Today the Red Cross is proudly hosting the White House forum on nonprofit leadership at our headquarters building in Washington, D.C. I had the honor of welcoming about two hundred guests to the event this morning in our Hall of service, where 100 years ago women volunteers rolled bandages for wounded soldiers during World War I.
Participants at the day-long dialogue will discuss the important role of nonprofit organizations and how to develop leadership within the sector to drive the expansion of community-based solutions to our nation’s most pressing social problems and create jobs. The nation’s 1.6 million nonprofit organizations employ 13.5 million workers, nearly 10% of the American workforce.
Co-conveners include The Annie E. Casey Foundation, The Aspen Institute Program on Philanthropy and Social Innovation, Center for Creative Leadership, Commongood Careers, Independent Sector, Public Allies and American Express.
I believe my road to the Red Cross illustrates an important lesson for future leaders in the nonprofit sector. What drew me to the American Red Cross after 28 years in the private sector was a desire to help a national treasure deal with a series of challenges, the most glaring of which was a $209 million deficit and a mountain of debt.
I walked in to the job with a preconceived notion that the Red Cross could simply benefit from some private sector-like leadership. But in truth, I was only half right.
We did deploy many of the techniques and initiatives that the for-profit sector would recognize and employ. We eliminated our deficit within two years and have actually delivered a surplus for the last two years in a row. We paid down some of our debt as well as consolidated back-office operations and centralized procurement. Today, we’re ten percent smaller than we were 6 months ago, and last fiscal year, 92 cents of every dollar went to the people we served.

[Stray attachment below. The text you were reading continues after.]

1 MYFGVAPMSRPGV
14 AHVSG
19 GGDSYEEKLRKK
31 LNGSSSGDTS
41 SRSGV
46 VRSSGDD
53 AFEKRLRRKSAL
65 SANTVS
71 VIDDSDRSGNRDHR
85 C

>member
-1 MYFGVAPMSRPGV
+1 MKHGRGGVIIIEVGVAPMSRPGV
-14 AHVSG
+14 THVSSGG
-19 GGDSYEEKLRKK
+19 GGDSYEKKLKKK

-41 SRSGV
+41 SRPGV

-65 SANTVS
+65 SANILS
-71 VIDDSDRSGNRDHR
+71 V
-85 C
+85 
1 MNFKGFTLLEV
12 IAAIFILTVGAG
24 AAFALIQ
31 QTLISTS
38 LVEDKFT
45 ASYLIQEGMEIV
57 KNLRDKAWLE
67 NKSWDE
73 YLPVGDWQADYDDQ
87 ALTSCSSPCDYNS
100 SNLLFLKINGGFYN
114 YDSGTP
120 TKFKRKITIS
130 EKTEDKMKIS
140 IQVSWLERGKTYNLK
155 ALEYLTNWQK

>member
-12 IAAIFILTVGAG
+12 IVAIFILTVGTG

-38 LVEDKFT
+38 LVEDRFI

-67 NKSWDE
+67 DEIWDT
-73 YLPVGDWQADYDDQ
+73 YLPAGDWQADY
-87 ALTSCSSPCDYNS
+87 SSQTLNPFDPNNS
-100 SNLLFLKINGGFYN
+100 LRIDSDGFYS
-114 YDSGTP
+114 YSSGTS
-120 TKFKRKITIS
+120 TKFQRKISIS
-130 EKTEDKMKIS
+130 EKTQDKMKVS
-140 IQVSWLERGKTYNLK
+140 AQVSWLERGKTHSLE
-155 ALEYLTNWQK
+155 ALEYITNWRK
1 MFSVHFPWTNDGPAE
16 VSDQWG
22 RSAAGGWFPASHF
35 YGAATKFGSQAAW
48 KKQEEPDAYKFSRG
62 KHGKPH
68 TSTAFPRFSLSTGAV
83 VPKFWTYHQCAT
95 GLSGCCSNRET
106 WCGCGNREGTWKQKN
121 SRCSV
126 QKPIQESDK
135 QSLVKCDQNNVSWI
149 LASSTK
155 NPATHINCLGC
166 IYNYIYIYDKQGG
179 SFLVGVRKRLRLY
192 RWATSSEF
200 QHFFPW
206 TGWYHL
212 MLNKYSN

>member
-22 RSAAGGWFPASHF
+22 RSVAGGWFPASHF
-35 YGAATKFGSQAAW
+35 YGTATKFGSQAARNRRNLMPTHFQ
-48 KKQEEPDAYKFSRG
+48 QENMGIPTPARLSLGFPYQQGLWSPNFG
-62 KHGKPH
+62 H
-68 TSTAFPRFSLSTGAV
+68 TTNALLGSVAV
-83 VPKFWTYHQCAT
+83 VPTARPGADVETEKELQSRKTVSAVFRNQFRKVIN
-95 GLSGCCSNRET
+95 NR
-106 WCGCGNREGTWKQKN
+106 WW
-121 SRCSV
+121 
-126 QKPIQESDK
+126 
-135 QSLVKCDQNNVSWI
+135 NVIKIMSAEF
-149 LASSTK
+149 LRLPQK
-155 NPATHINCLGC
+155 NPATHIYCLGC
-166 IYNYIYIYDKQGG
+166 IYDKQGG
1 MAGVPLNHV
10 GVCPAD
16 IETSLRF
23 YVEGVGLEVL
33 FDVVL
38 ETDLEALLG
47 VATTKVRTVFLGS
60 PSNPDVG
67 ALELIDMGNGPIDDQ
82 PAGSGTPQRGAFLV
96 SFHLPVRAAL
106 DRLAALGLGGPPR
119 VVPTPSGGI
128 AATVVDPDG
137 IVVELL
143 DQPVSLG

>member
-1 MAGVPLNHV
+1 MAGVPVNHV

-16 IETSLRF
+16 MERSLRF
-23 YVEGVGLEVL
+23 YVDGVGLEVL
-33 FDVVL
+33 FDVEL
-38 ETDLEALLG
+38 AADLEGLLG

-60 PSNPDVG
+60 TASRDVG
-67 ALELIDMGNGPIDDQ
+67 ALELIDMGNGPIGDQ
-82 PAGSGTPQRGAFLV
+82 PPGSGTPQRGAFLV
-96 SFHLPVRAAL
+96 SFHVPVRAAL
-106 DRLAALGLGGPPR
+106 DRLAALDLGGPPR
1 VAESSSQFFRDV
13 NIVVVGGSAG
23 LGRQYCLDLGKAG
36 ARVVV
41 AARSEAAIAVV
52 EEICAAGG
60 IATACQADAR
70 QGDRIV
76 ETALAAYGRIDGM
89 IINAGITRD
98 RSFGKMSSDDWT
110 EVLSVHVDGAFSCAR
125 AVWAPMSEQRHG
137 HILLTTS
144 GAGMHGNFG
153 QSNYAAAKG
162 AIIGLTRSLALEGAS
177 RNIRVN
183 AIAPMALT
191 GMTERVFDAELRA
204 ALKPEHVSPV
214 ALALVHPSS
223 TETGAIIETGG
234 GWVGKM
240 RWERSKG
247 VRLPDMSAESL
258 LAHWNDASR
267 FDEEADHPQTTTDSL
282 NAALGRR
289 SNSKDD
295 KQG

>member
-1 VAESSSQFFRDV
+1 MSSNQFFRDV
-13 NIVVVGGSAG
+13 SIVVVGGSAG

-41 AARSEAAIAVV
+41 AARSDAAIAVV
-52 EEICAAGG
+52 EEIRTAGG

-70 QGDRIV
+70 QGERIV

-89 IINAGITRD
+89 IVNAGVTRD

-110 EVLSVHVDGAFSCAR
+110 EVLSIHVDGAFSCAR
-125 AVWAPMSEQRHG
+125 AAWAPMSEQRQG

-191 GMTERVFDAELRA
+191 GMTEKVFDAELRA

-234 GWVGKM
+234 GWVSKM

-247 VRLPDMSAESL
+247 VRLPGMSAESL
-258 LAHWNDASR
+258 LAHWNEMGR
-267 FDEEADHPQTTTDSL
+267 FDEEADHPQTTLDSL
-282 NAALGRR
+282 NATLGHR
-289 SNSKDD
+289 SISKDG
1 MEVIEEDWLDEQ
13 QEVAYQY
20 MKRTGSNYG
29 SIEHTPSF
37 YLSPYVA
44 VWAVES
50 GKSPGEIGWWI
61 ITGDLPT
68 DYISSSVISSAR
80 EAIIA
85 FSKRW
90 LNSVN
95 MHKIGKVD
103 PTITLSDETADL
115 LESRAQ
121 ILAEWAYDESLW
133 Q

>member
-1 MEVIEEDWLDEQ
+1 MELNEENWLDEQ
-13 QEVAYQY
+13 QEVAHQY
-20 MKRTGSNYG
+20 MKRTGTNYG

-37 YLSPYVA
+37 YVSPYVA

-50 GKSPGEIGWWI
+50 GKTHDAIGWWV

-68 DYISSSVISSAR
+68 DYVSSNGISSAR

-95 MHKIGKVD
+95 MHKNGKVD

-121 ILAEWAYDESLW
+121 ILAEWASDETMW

These changes were necessary, but certainly not easy. We lost many of our valuable employees in process. However, none of these actions impacted our ability to deliver our mission. And let me tell you, we were tested by anything Mother Nature could throw at us—floods, hurricanes, earthquakes, tornados and wild fires.
But here’s what I found so humbling: Red Crossers, and I dare say most people who work or volunteer in the independent sector, will do virtually anything to forward our mission.
They are here because of their innate nature to want to give back, to serve others and to be a part of something greater than themselves. When you explain to a Red Crosser that what you’re doing will forward the mission and make us even better stewards of our donors’ dollars, they actually become change agents. I’ve never experienced anything like this in the for-profit world.
As a leader, I’ve learned that leading from your heart as well as your head is more gratifying and fulfilling. It’s the nature of every employee and volunteer in our sector to be mission-driven. As we seek to invest in building capable leaders in the nonprofit industry, we need to learn to harness our employees’ desire to make a difference and use it to achieve our mission.
At the risk of sounding corny, tapping into the need that so many of us have to make a difference, will not only help our sector flourish, it will make the world a better place. Investing in talent, leadership, diversity, and our human capital will help nonprofits better serve our neighbors in the long-run.